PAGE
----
The Conversation / EcoWatch.org & CREDO Action – 2017-08-21 20:16:07
Trump’s Rejection of National Climate Report
Would Do More Harm Than Paris Exit
The Conversation / EcoWatch.org
A scientific report done every four years has been thrust into the spotlight because its findings directly contradict statements from the president and various cabinet officials.
If the Trump administration chooses to reject the pending national Climate Science Special Report, it would be more damaging than pulling the US out of the Paris agreement. Full stop. This is a bold claim, but as an economist and scientist who was a vice chair of the committee that shepherded the last national climate assessment report to its completion, I can explain why this is the case.
Informing Policy with Facts
To see why the Climate Science Special Report is so important, first consider some historical context.
In 1990, Congress mandated that government scientists prepare and transmit a report to the president and the Congress every four years that “integrates, evaluates, and interprets” findings of the US Global Change Research Program.
It must characterize the “effects of global change on the natural environment, agriculture, energy production and use, land and water resources, transportation, human health and welfare, human social systems and biological diversity.” It also calls for scientists to project climate trends decades into the future.
The upcoming Climate Science Special Report, upon which the administration must bestow either its approval or its rejection sometime in the near future, is the first major component of the Fourth National Climate Assessment.
Combined with a second section that will analyze climate change’s impacts on different regions and sectors of the economy, it must, by law, be submitted in some form to Congress and the public by the end of 2017.
The previous assessment was released to the public by President Obama in a Rose Garden ceremony on May 6, 2014.
Takeaways from Climate Science Special Report
Findings and (Confidence Statements)
1. It’s hot out there. Temperatures are rising every year, especially in the West, the Southwest and the Northwest. (High to unequivocal)
2. Wetter hurricanes in the East. More rainfall per event. Increases in intensity and frequency are expected with medium confidence. (High confidence)
3. Bad news for California. Reduced snowpack portend hydrological droughts. (Very high confidence)
4. When it rains, it pours more. High rates of precipitation in heavy storms. (Very high confidence)
5. Flooding related to sea-level rise is a problem already. Highlights Miami, Norfolk, VA, San Francisco and Charleston, SC. (Very high confidence)
6. Some areas will suffer more from rising seas. Higher sea-level rise in the Northeast and along the Gulf of Mexico. (Very high confidence)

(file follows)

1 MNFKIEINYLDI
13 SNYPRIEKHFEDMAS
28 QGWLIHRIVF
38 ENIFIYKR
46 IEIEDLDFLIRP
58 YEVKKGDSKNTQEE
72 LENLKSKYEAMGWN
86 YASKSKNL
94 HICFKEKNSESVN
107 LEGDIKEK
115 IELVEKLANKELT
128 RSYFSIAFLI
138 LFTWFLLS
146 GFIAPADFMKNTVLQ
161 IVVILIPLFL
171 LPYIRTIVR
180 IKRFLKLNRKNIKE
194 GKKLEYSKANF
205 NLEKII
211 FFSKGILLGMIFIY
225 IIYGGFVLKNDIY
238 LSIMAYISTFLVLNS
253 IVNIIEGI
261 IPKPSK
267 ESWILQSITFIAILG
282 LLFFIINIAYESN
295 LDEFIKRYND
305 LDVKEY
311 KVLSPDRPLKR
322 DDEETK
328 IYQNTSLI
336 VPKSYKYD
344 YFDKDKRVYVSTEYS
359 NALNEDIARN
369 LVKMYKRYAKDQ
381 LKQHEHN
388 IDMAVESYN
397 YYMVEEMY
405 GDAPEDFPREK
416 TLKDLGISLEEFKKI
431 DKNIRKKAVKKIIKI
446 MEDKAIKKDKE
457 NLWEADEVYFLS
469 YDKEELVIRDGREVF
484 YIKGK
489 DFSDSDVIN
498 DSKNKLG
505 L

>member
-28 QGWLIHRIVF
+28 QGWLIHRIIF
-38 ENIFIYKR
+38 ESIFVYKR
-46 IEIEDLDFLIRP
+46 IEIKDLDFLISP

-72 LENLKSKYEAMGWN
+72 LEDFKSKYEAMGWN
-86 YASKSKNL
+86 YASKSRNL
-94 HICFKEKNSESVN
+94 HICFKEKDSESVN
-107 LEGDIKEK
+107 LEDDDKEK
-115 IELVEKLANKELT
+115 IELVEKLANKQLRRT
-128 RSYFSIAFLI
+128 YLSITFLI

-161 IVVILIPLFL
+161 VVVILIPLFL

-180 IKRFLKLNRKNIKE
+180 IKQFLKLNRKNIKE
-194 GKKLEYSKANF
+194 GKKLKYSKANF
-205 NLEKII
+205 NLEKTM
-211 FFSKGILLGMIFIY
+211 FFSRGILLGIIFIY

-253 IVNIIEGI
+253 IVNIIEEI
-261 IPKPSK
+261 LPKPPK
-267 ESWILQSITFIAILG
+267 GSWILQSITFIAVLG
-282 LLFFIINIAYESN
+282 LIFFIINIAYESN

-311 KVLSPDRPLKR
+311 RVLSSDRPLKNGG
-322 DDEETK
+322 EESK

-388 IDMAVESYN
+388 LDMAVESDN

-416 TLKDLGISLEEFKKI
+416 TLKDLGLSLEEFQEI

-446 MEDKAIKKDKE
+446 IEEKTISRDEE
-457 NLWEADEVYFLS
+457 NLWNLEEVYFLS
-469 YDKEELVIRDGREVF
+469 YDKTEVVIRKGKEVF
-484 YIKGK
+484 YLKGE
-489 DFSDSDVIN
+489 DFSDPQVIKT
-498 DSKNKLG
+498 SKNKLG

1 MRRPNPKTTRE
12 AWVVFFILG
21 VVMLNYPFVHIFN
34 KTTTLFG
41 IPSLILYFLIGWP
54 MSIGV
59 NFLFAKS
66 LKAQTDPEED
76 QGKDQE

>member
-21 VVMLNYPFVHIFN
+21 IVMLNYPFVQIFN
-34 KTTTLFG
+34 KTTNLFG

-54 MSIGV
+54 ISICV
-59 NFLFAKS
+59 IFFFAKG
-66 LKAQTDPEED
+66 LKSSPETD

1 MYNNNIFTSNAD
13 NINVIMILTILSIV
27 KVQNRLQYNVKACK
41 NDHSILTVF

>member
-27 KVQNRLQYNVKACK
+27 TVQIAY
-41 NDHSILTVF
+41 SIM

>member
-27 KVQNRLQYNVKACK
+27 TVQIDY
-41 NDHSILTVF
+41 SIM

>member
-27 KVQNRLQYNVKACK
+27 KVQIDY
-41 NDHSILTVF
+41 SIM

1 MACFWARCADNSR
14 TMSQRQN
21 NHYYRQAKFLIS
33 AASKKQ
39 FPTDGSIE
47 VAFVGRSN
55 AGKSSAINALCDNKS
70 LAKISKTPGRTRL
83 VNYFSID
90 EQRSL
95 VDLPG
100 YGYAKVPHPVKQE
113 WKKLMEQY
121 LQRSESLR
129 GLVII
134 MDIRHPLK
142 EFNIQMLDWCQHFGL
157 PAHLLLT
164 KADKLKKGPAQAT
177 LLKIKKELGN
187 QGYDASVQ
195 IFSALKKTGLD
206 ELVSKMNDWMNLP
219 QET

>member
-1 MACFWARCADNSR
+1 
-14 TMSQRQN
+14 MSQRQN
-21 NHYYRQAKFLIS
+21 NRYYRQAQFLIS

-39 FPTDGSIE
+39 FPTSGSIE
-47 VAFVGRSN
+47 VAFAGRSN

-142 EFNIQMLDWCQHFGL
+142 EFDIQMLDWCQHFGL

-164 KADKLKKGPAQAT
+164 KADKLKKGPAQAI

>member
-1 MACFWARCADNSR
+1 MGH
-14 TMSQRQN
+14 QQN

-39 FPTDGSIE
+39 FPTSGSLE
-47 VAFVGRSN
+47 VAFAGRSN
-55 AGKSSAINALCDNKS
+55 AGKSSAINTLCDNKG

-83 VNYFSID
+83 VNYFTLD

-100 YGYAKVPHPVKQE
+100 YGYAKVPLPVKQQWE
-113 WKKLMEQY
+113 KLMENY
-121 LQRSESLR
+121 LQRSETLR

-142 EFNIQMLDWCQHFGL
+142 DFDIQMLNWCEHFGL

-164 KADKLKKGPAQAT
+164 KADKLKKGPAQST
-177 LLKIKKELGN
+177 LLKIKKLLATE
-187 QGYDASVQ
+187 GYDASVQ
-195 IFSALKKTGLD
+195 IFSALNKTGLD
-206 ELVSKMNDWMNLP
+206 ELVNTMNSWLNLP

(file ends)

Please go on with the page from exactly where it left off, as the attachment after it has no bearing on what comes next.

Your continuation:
7. El Nino isn’t forever. El Nino can influence temperature and precipitation for years, but has little explanatory power for the long-term trend. (Very high confidence)
8. Humans are to blame. Emissions of heat trapping gases from human activity cause the warming. (Very high confidence)
9. Be ready for surprises in the future. Humans are conducting an unprecedented experiment with their only planet. (Very high confidence)
10. Advances in “adaptation science”. Findings can now be reported with higher confidence in laying the blame on human activity. (Statement of fact)
11. It is not too late to act. Adaptation and emissions reductions can ameliorate the risks. (Very high confidence)
Source: US Global Change Research Program; Gary Yohe
So, what does the latest Climate Science Special Report say? On the basis of new and stronger science, it extends, confirms and elaborates conclusions on climate risks reported in the third National Climate Assessment nearly four years ago.
The forthcoming National Climate Assessment is now more secure in its core findings and includes two new important developments: advances in what is called attribution science and the importance of using this new information to implement effective adaptation.
The draft report shows that scientists can more accurately describe the degree to which we can attribute growing climate change risks to human activity. The net effect is that scientists can more confidently attribute the role global warming has played in events such as floods or heat waves.
The report also reconfirms that it is not too late for Americans to respond to growing climate change risks. This was a major conclusion of the NCA3, but it is worthy of repeating. Put quite simply, it assures Americans that we can work individually and together to reduce our carbon footprint and to adapt to the dangers of climate change, both observed and projected.
State and City Action on Paris